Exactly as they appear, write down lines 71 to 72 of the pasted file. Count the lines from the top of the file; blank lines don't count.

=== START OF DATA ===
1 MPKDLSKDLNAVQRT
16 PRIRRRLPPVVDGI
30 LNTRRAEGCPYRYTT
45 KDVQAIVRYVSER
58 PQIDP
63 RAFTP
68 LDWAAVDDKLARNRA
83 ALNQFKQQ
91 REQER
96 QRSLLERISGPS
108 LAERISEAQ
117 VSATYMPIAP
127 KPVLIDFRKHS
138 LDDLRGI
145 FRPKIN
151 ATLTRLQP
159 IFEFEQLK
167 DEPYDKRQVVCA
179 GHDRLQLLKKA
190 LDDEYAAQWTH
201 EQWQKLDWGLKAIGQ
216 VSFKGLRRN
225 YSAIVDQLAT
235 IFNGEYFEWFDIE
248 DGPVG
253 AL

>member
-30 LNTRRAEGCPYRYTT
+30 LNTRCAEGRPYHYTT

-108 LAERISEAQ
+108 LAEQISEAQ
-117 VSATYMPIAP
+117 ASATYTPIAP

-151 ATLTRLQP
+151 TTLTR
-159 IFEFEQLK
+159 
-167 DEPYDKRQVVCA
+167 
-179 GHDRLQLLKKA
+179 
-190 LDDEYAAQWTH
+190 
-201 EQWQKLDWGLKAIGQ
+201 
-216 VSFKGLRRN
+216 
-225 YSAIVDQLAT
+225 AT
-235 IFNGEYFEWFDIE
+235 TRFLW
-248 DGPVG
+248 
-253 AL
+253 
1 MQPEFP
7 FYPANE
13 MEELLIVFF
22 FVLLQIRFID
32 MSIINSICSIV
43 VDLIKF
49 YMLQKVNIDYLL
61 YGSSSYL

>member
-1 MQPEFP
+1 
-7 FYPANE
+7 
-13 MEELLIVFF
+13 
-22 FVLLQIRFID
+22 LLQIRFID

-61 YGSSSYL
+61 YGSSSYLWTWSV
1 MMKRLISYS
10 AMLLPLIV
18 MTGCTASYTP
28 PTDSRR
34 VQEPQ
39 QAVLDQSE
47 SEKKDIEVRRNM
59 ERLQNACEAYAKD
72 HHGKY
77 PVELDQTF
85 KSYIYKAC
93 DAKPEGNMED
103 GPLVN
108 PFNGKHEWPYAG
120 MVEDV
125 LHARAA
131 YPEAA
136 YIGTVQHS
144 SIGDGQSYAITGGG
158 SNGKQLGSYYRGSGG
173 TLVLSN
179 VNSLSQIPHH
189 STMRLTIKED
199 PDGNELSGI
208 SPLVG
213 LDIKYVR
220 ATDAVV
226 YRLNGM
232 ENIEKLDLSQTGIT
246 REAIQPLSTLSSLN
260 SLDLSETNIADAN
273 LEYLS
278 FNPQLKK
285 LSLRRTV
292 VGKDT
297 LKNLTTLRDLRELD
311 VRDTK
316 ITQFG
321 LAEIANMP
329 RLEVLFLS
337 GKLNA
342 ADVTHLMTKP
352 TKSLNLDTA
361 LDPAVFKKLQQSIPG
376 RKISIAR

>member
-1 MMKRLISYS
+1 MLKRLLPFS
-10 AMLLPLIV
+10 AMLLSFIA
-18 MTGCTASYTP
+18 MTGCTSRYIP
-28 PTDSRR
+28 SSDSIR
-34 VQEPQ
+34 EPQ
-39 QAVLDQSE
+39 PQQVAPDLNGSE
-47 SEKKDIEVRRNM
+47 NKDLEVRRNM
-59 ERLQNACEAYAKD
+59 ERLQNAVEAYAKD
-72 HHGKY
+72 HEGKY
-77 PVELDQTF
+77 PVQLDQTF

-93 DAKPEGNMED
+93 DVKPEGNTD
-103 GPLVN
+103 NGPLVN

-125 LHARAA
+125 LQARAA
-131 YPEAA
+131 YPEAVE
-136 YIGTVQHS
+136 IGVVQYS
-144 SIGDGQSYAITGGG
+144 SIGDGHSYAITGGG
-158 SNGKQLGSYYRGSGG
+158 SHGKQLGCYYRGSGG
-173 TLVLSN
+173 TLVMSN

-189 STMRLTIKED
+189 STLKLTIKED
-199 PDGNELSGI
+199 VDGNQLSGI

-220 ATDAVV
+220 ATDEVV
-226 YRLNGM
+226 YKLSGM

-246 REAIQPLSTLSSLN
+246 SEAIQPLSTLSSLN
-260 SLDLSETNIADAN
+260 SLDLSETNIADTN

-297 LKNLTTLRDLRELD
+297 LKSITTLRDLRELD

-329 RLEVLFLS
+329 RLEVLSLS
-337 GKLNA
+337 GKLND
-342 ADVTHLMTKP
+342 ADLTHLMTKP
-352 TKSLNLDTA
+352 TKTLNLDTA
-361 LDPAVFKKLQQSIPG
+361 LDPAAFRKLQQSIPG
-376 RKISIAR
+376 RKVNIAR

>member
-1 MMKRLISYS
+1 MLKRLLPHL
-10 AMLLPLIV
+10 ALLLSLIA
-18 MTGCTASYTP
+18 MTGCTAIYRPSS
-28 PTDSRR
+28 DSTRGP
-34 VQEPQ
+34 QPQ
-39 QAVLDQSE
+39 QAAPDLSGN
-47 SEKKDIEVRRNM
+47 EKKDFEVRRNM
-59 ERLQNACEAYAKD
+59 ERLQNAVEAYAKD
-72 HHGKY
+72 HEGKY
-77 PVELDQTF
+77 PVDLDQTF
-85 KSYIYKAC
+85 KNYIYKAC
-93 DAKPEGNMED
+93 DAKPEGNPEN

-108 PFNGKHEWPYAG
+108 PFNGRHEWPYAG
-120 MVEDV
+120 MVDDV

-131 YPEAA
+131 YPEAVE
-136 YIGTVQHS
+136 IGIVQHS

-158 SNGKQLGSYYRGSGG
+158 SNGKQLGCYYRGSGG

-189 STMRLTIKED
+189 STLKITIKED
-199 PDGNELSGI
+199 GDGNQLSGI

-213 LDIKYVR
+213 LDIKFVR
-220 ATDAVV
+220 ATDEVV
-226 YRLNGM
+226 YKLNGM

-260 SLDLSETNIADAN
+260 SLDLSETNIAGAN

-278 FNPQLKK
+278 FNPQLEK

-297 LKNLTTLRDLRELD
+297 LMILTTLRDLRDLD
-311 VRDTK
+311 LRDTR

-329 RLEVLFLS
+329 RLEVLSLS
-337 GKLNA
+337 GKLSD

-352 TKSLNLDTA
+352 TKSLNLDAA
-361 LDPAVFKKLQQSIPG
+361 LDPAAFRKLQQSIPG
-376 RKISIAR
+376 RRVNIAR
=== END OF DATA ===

-22 FVLLQIRFID
+22 LLQIRFID